Review of YakTrax Run Traction Cleats
Posted on January 03 2014
Dealing with traction on winter runs can be challenging for a road runner. Most of the time I find that a decent pair of lugged trail shoes suffices for mixed conditions on sidewalks and roads (mostly crusty ice and snow up here in NH), but there are certain times when a trail shoe alone won’t cut it. Running in or just after a snowstorm is one of those times – combine extreme cold, a fresh layer of powdery snow, and a layer of ice underneath and things can get pretty slick. Such was the case on my run earlier today – 5 degrees Fahrenheit outside with a steadily falling snow made for a cold, slippery run.
In the past I’ve used YakTrax Pro cleats in cases where a bit of extra traction is needed. These are the standard YakTrax with the metal coils underfoot. They’ve always worked well, but the consistent complaint I hear about them is that the rubber bands inside the coils are prone to snapping, which renders them useless. I don’t use mine except when there is a layer of snow on the ground, so they don’t come out often, and never on bare asphalt. As such, I have never broken a pair, but I can see how durability would be a concern.
A few weeks ago YakTrax contacted me about trying their YakTrax Run cleats (Disclosure: Yaktrax provided the product reviewed here free of charge as a media sample). We’ve had a few decent storms so far this winter, so I’ve now taken them out a few times and feel comfortable commenting on their performance.
The big difference between the YakTrax Pro and YakTrax Run is that on the latter the coils under the forefoot are replaced by two studded rubber and plastic plates. The studs are made of carbide steel and the plates they are attached to are removable – apparently the stud plates can be purchased independently for replacement if needed (they seem to be hard to find, Amazon is out of stock). The studs are short enough that they don’t feel uncomfortable when you hit a patch of bare asphalt (feels kind of like running in a Newton shoe), and long enough that they dig in well on bare ice. I tend to load more under my midfoot to forefoot, and I found traction on ice and plowed (yet still snow covered) road to be very good.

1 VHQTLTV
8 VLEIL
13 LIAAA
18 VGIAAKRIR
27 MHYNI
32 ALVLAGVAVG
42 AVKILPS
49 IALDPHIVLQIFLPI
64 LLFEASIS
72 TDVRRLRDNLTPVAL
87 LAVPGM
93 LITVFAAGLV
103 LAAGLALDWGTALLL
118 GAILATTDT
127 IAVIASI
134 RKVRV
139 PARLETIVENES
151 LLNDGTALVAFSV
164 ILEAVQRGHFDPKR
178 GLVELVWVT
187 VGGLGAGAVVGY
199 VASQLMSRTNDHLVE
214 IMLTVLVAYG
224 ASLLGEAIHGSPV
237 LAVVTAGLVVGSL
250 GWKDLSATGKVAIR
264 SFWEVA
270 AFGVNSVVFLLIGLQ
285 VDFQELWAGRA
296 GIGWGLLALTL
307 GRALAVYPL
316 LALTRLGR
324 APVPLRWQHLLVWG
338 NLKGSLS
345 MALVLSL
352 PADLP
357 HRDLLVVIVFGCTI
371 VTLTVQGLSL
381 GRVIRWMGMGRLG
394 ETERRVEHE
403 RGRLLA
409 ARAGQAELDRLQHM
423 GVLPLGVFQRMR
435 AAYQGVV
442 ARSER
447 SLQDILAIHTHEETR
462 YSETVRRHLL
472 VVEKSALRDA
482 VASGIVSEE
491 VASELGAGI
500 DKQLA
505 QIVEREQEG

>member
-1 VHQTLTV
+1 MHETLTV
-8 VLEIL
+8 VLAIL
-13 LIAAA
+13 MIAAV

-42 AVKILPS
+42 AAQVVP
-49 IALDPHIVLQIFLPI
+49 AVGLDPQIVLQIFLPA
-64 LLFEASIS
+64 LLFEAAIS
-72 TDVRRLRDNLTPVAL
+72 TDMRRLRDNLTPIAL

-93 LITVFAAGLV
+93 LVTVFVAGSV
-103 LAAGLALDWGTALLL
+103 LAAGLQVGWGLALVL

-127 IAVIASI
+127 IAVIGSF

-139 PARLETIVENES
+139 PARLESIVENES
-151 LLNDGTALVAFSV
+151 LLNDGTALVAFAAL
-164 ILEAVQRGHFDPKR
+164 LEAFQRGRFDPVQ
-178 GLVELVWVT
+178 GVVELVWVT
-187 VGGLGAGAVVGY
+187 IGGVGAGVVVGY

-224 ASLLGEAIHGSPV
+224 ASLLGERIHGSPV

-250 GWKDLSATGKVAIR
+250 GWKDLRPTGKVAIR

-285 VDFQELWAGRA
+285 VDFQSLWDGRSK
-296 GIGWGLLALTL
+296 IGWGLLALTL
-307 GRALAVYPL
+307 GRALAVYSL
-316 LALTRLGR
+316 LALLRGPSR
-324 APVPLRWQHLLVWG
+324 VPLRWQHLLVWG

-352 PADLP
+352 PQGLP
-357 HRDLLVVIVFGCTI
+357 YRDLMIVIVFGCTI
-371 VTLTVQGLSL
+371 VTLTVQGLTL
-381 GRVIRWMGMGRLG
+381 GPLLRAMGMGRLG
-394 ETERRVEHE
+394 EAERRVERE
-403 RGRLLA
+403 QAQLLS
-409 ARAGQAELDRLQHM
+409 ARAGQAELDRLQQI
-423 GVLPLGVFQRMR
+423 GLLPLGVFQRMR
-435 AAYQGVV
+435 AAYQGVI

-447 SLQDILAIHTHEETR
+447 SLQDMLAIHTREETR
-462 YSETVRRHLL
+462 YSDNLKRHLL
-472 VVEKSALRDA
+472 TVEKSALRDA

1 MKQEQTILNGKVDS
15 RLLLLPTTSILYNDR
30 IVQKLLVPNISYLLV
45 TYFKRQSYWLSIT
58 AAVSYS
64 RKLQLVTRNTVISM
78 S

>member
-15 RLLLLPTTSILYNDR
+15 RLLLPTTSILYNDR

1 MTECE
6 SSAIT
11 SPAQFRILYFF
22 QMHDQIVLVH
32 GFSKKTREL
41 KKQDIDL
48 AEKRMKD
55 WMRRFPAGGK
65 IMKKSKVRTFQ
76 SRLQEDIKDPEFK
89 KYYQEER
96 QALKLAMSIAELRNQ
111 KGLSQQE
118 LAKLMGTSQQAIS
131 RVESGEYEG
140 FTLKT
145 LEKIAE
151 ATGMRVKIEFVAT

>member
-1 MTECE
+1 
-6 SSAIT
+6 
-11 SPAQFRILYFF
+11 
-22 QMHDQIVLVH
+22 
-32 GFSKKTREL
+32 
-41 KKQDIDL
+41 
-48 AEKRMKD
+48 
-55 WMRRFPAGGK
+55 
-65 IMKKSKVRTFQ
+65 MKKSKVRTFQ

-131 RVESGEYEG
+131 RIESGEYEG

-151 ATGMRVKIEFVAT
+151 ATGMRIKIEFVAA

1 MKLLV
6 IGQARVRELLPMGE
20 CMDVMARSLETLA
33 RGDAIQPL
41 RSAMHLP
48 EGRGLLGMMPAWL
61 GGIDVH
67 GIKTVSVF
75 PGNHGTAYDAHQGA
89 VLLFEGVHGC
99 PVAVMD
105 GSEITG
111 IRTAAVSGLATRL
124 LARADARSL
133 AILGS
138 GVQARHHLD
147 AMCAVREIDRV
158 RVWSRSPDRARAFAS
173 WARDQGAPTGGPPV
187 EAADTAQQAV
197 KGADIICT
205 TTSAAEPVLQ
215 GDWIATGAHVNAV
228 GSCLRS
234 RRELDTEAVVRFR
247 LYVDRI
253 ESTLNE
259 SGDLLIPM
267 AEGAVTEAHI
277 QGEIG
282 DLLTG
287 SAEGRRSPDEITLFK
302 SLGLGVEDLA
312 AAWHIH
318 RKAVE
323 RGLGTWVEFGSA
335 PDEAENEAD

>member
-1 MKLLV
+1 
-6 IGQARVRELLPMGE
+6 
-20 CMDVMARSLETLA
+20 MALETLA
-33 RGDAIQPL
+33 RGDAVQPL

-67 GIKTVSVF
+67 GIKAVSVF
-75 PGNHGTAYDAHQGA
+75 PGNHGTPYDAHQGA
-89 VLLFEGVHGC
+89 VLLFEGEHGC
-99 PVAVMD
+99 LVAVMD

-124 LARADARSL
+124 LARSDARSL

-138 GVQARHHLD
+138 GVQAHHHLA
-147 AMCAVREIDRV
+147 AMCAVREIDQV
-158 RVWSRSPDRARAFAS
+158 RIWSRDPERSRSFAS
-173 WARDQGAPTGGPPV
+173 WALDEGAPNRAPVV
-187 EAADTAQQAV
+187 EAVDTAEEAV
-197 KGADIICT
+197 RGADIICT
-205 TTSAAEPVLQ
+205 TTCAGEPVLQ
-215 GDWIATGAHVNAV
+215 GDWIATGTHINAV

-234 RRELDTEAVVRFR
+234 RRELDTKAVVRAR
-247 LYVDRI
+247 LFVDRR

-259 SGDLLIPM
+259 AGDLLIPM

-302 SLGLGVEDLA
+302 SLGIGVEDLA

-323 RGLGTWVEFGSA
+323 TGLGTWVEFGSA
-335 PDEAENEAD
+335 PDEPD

The heel of the YakTrax Run retains the familiar coils from other models, and I find these do a better job in deeper snow. A good portion of my run today was on sidewalks covered by about 4-5 inches of light, fresh powder. Once packed down the forefoot studs aren’t deep enough to help much, so I found myself aiming more for my heel to provide traction. It’s tough to get good traction on fresh powder over ice, and I managed to not fall over the course of 3.5 miles. I did slip a few times, and if deep, fresh powder is a regular condition for you there might be better options out there (have not tried them myself, but I’ve heard good things about the Kahtoola Microspikes for when more extreme traction is needed).
It’s hard to comment on durability as I’ve only used these twice so far (I typically only use Yaktrax a handful of times each winter when storms hit), but in a quick perusal of reviews on Amazon I did not see a large number of complaints about them breaking (there were a few, maybe 2-3 out of 24 reviews). My tactic when encountering a short stretch of bare asphalt is to focus on a forefoot landing and avoid direct contact on the coils, hopefully this will keep them in good shape (the ability to do this is an advantage of the Run model over the YakTrax Pro). I would assume that if you have a pair and they break, YakTrax will replace them under warranty if you contact them within 90 days (should cover a winter of use – they are clear to say that these are not to be used on bare asphalt or concrete). I’d guess most retailers would also exchange a pair that breaks prematurely (Zappos carries them and they are typically great with returns).
Overall I found that the YakTrax Run did a pretty good job for the conditions I encounter on roads and sidewalks during or after a snowstorm. They are great on icy surfaces and snow-covered, plowed road, and decent in fresh snow as long as it’s not too deep. My runs are not suited to a spikier traction device so the Kahtoola Microspikes are not something I’d really need, but for occasional traction needs encountered by a road runner in winter they function well.
For do-it-your-selfers, you could also try screwing your shoes (get your head out of the gutter!) – my buddy Sam recently did this with a pair of Hokas and some Ice Spikes, and I’ve done it with La Sportiva Hobnails. It’s also possible to just use some sheet metal screws from a hardware store – minimallyshoddy recently wrote about screwing his Skoras, that’s a risky proposition!